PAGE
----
Carbon dioxide as a structural component?

Yes–if you’re a coral.  Biologist Brent Constantz has formed a company to sequester carbon dioxide just as corals in the ocean do.  The strategy is simple–combine carbon dioxide, water, and calcium.  The carbon dioxide comes from the smokestacks of electrical power plants, and the water and calcium come from seawater.
The material produced is used to make cement that can be used to build buildings, just as corals build their limestone structures.  The first plant is capable of sequestering 550 tons of carbon dioxide per day.  With more plants scheduled to be built, this could make a significant impact on the level of carbon dioxide in the atmosphere.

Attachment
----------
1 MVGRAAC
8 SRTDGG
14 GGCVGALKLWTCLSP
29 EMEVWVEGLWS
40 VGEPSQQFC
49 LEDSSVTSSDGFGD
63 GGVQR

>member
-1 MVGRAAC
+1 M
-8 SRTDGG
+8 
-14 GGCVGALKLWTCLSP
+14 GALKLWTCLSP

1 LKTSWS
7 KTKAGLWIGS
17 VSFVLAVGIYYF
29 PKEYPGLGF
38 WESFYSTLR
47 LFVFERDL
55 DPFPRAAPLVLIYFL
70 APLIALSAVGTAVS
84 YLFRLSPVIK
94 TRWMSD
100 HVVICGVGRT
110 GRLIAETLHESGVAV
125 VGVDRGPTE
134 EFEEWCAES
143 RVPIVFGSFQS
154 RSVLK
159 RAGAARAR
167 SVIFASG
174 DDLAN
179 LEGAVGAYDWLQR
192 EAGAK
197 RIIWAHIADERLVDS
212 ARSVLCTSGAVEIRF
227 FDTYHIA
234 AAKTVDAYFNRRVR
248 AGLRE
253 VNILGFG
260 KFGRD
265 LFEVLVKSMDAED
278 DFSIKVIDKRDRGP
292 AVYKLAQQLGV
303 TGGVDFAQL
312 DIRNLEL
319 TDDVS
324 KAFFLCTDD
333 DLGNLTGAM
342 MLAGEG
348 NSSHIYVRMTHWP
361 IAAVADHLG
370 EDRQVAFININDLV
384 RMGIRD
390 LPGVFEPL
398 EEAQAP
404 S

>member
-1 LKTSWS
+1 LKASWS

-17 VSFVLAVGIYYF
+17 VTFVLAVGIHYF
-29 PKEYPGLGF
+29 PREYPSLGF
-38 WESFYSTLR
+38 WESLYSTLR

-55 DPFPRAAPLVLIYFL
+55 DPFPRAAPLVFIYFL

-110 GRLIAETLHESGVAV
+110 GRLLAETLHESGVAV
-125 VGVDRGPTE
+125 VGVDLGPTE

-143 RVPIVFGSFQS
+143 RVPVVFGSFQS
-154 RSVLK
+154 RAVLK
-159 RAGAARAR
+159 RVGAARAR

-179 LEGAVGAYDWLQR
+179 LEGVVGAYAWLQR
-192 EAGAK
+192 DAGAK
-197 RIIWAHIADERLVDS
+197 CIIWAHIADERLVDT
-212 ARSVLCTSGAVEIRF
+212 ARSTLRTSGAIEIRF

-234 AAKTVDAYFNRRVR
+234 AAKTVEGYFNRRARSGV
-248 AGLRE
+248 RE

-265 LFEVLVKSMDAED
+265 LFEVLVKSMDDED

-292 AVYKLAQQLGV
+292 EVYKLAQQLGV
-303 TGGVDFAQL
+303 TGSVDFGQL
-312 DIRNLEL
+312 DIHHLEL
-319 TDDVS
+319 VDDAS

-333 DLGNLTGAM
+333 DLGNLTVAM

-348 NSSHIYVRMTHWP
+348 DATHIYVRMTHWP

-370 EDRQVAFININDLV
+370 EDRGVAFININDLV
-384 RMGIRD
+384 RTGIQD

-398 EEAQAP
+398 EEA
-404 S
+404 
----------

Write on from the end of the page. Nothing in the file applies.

Big buildings may one day be a sign of a carbon-capturing (rather than carbon-emitting) society…
Learn more about how carbon dioxide and global warming in our “What will Earth’s climate be in the future?” investigation.
Read the full article from Popular Science at: http://www.popsci.com/bown/2010/innovator/cement-thin-air

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